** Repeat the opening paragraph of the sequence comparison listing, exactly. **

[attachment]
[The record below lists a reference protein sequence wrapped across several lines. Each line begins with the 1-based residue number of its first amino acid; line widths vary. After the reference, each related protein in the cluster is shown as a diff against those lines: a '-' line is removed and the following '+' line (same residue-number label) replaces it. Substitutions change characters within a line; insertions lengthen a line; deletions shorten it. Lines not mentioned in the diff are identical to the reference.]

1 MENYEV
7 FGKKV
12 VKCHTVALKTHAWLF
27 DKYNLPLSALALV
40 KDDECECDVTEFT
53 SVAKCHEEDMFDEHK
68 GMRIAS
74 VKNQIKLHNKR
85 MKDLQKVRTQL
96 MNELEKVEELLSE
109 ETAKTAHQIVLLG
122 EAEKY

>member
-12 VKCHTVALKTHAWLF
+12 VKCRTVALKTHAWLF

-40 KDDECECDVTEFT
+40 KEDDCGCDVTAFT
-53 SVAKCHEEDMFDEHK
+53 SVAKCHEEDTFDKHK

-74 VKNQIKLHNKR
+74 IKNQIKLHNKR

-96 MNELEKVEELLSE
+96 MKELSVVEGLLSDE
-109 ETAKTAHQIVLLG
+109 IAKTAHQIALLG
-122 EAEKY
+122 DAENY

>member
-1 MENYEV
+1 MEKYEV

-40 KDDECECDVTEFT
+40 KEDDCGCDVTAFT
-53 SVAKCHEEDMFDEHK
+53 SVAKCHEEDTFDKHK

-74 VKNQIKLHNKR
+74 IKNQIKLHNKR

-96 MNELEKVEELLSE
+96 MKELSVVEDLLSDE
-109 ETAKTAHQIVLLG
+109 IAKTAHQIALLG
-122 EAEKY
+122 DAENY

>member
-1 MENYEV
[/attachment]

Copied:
[The record below lists a reference protein sequence wrapped across several lines. Each line begins with the 1-based residue number of its first amino acid; line widths vary. After the reference, each related protein in the cluster is shown as a diff against those lines: a '-' line is removed and the following '+' line (same residue-number label) replaces it. Substitutions change characters within a line; insertions lengthen a line; deletions shorten it. Lines not mentioned in the diff are identical to the reference.]